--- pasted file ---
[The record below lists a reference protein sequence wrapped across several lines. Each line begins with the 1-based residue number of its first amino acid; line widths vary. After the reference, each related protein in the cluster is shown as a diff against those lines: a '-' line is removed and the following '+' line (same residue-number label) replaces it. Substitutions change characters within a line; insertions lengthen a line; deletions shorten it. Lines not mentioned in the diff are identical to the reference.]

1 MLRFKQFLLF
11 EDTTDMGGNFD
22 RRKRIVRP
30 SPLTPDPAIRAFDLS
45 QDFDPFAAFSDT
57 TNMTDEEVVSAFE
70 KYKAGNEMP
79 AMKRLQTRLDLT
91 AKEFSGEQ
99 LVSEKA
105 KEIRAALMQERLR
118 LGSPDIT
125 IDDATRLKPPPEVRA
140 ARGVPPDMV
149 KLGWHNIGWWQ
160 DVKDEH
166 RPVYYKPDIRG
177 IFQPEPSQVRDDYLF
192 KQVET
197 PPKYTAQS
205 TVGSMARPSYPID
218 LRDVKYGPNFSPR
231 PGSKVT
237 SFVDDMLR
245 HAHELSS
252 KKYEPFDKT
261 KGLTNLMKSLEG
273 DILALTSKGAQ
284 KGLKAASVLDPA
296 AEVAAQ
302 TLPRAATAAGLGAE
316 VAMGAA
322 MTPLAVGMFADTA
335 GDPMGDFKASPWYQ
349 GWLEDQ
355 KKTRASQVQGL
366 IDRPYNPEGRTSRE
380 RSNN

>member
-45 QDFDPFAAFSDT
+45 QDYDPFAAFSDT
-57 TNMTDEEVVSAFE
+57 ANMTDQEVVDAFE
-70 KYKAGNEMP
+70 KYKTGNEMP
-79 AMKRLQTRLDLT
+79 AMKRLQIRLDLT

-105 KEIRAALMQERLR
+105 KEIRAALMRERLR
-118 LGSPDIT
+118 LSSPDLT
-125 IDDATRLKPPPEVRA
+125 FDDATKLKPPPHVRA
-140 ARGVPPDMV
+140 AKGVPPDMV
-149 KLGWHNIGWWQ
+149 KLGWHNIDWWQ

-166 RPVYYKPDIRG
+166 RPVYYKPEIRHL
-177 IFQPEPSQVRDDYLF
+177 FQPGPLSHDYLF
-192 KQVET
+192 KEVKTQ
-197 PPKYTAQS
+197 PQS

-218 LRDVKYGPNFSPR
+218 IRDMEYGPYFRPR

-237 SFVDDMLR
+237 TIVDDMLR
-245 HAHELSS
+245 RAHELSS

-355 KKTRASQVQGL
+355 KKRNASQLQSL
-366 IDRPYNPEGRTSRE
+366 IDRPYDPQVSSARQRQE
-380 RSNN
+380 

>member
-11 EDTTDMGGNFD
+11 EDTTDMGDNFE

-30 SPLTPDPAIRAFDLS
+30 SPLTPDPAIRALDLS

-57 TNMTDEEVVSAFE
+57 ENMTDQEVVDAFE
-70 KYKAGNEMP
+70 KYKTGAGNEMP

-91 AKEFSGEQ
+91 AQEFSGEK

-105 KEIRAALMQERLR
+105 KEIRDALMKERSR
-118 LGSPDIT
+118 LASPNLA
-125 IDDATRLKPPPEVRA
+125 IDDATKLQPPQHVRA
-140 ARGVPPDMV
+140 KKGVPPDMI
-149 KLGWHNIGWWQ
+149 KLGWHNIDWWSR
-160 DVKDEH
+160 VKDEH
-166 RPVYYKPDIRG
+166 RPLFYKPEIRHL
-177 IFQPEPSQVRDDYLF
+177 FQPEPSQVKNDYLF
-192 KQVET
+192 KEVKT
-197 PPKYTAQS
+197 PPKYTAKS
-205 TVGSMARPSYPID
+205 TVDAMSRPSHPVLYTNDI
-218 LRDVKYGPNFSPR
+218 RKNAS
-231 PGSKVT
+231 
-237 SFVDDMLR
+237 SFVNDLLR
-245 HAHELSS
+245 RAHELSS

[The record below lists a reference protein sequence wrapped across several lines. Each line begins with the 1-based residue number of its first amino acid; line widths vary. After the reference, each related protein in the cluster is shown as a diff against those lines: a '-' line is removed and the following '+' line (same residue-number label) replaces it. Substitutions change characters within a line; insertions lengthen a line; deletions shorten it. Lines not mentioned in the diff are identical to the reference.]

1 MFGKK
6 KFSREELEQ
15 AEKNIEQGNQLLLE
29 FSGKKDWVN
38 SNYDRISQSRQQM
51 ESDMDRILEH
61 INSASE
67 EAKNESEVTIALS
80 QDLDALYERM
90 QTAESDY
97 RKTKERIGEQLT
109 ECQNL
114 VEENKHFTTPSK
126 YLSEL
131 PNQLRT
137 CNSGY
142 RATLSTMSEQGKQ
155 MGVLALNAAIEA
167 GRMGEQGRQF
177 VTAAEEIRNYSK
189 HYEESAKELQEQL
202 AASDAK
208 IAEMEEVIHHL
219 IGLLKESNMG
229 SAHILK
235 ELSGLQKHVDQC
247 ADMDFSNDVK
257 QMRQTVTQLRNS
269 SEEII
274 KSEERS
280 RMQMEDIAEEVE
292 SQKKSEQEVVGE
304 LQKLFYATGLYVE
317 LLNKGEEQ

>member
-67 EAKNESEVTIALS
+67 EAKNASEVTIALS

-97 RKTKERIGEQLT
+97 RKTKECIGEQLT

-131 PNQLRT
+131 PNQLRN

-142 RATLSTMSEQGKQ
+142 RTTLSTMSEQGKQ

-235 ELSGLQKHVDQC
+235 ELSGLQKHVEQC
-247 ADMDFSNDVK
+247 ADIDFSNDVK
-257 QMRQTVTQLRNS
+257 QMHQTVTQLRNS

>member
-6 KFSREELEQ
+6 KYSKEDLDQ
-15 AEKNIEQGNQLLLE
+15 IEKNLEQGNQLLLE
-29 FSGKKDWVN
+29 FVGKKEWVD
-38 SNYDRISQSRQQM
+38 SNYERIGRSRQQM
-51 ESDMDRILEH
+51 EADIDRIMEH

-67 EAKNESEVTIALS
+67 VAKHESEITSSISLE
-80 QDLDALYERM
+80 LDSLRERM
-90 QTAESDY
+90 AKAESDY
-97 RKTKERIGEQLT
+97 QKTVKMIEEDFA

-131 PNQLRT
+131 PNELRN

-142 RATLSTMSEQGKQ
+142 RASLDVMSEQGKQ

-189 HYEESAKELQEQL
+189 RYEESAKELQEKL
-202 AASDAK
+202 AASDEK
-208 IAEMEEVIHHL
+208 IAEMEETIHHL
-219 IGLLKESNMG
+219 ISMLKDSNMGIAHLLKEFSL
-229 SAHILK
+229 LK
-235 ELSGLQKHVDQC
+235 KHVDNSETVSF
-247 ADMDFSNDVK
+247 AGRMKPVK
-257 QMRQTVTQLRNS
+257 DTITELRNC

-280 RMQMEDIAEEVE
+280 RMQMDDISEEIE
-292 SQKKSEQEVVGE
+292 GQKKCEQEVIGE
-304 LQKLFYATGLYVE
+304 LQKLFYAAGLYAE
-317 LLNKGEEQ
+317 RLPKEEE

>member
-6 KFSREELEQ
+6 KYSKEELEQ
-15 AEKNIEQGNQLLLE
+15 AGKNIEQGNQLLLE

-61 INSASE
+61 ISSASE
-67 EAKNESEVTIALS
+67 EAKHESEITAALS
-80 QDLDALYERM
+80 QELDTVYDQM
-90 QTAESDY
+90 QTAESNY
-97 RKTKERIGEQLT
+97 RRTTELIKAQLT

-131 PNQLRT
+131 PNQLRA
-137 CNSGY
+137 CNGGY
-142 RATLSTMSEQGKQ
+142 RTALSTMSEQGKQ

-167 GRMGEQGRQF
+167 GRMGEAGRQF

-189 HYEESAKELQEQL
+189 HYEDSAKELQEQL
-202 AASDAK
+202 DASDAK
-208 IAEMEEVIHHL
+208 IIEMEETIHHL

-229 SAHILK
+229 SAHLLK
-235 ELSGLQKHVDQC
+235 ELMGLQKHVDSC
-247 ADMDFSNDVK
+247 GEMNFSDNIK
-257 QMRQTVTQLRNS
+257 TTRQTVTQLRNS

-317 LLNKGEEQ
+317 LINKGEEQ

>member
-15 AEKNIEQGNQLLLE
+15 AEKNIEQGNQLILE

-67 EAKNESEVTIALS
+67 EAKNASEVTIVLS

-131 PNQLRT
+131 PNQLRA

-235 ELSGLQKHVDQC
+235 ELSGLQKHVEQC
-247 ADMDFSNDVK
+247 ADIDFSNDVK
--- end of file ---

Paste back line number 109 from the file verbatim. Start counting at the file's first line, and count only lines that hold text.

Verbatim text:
+197 PPKYTAKS